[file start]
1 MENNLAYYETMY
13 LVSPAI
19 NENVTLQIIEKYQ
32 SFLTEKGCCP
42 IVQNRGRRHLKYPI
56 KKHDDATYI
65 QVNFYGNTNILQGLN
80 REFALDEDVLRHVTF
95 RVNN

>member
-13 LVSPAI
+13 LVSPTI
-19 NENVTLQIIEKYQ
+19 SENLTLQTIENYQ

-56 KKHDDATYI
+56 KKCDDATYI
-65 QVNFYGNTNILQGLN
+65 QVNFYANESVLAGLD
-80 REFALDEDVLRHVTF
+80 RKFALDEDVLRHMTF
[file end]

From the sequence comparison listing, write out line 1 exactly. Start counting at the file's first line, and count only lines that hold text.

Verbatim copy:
1 MENNLAYYETMY